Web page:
Head to Zakir Nagar to quell late night hunger pangs

  • Sohil Sehran, Hindustan Times, New Delhi
  • Updated: Jun 02, 2016 19:47 IST
The ‘liveliness’ of the street is best witnessed after dusk, while daytime is dull. (S Burmaula / HT Photo)

While the whole city sleeps, a kilometre long narrow street in Zakir Nagar area comes alive. Dotted with small eateries serving haleem, kebabs, kulfi or momos, the road is abuzz with activity past midnight. The shops and stalls are open throughout the week. Popular among students and MNC executives, known for staying up late, this street is a foodies paradise in true sense. Even long working hours fail to dim the enthusiasm of the shopkeepers and cooks who always greet the hoards of customers with warm, welcoming smiles.

The ‘liveliness’ of the street is best witnessed after dusk, while daytime is dull. The charm of this street is possible to experience only at midnight when it is jam-packed by people looking for scrumptious food items like tandoori momos, mutton haleem, kebabs and kulfi faluda, etc.

Zakir Nagar has a population of more than 3.5 lakhs people, and the midnight hustle and bustle has been the norm here since the 1990s when people started migrating from Old Delhi.

“I thought of exploring this food street and the experience was completely out of world. The wafting flavours are enticing and my taste buds sensed some amazing cuisine here,” said Aniket Jamwal, a visitor.

Food lovers from across the city, especially from adjoining neighbourhoods such as New Friends Colony, make frequent visits here. More than 20 food points small or large do a brisk business in its capacity.

A large number of students come to the market. Most of them belong to various parts of the country and this street is ‘next to home’ for them in terms of food availability and taste.

“Each evening, from 7pm to 3am, Zakir Nagar becomes a replica of Lahore’s world famed Food Street. This has become a culture and part of life for the people living here,” said Firoz Bakht Ahmed, a resident and grandnephew of Maulana Abul Kalam Azad.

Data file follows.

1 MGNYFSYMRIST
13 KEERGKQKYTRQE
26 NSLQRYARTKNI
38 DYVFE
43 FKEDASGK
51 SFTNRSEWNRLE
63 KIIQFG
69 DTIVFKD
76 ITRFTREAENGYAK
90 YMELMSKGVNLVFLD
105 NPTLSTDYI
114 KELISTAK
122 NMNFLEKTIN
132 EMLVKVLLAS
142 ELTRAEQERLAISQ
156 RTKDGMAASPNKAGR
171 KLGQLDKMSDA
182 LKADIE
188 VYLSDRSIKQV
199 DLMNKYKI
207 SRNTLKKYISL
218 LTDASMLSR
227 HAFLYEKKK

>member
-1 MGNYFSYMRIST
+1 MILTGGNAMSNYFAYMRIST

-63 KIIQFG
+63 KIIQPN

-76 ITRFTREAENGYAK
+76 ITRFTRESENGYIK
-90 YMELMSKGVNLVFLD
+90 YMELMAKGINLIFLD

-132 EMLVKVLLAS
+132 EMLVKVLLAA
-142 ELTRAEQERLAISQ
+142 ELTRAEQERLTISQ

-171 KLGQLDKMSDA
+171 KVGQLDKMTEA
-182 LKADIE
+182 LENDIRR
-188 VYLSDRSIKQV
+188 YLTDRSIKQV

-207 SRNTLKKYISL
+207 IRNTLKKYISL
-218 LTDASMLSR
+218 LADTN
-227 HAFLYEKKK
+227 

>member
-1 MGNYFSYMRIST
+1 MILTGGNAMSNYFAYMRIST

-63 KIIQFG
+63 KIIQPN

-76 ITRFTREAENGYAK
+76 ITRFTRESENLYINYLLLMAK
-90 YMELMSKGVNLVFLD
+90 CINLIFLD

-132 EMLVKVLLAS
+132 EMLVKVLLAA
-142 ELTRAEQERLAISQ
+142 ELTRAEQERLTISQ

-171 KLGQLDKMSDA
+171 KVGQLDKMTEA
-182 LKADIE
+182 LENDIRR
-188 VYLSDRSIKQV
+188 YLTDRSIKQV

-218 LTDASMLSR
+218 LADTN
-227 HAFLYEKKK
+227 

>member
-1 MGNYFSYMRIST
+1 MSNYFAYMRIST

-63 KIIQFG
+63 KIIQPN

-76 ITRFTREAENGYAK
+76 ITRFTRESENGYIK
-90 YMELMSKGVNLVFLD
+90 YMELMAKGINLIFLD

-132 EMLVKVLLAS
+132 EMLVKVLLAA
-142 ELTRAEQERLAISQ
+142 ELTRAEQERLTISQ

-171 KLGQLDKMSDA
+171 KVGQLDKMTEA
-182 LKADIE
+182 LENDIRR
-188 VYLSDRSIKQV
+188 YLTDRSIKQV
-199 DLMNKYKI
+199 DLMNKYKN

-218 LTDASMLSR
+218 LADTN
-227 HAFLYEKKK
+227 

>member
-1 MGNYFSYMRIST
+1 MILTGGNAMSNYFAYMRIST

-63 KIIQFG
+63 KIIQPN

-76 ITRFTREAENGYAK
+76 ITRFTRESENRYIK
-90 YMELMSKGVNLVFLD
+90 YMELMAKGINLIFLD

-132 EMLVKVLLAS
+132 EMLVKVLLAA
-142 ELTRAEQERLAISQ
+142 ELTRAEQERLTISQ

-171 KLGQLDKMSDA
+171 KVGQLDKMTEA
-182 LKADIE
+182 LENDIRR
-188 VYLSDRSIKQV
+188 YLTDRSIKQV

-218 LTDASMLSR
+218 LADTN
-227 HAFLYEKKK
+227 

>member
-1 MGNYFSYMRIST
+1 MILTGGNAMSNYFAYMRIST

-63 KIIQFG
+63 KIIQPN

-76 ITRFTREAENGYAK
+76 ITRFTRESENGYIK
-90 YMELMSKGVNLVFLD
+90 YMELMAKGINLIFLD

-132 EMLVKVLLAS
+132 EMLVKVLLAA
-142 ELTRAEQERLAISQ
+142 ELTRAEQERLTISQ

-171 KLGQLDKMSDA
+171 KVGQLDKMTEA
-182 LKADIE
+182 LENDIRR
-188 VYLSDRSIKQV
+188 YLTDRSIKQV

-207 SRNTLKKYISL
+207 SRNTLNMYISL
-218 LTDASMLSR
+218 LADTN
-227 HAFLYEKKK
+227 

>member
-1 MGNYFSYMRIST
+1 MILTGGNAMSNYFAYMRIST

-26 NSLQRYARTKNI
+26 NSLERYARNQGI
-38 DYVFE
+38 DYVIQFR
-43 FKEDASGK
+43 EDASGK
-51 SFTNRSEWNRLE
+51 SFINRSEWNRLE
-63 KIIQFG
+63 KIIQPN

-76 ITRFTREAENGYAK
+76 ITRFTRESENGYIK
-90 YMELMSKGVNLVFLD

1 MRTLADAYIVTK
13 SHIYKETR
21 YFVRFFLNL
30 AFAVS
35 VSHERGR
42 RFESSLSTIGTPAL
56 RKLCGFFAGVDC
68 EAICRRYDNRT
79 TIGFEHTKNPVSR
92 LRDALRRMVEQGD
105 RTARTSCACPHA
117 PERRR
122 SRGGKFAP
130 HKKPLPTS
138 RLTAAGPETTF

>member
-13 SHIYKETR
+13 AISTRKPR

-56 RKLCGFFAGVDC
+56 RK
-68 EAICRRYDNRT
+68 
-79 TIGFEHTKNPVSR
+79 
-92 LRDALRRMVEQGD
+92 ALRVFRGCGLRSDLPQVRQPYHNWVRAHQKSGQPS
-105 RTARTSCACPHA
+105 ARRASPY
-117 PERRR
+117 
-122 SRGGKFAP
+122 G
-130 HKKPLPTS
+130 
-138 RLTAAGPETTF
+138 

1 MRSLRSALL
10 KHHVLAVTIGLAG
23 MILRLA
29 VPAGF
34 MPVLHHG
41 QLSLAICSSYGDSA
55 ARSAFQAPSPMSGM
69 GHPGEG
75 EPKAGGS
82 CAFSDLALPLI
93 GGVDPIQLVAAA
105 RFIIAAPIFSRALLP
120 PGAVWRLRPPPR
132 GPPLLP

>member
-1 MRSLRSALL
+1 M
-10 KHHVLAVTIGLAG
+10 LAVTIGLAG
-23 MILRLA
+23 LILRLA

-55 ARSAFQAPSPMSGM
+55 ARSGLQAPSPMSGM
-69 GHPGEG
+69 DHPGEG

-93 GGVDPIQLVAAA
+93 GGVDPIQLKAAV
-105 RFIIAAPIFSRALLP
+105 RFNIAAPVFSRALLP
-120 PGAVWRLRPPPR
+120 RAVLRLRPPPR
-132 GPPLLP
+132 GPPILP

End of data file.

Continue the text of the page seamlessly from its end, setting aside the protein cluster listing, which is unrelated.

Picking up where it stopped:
The street begins from a juice corner called Akhter Blender and ends at Madina Hotel known for its nihari and paya. (S Burmaula / HT Photo)

The street begins from a juice corner called Akhter Blender and ends at Madina Hotel known for its nihari and paya. According to visitors, during the month of Ramzan, the month of fasting, the street is possibly the best avenue. Every visitor has a favourite on the street. Like Talib Kebab, operational for more than two decades, is crowded with elderly people who mostly come to get the kebabs packed. Moreover it’s a meeting point for many.

Outside the Jamia Masjid, Mohammad Ashraf is well-known among people. Sitting at the same site for the past 15 years, Ashraf sells delicious desserts like rasmalai, kulfi falooda and rabri falooda. During summers it is a favourite spot for children, who love to have these items along with their parents. Opposite to Ashraf’s stall is Dood Bhawan, which is thronged by people after prayers at the mosque. During the month of Ramzan it remains open round the clock in view of the demand.

HOD or Head of Delicacies is a popular joint for tandoori momos. It also sells nutrient-rich food items for body building, thus it is always flocked by people who come here after a workout.

Staffed with stewards dressed in blue jeans, brown kurtas and white topis, Purani Dilli Restaurant has been celebrated by food channels, magazines and food blogs. It is a family-friendly diner and is famous for its haleem.

A meal or a meeting with friends is always incomplete without tea. The charming hall of Qayyum Chai Walla is one such spot which can accommodate 20 people at a time. One can spend hours here over cups of tasty tea. It’s a student-favourite as many can be seen engulfed in discussions here over tea.

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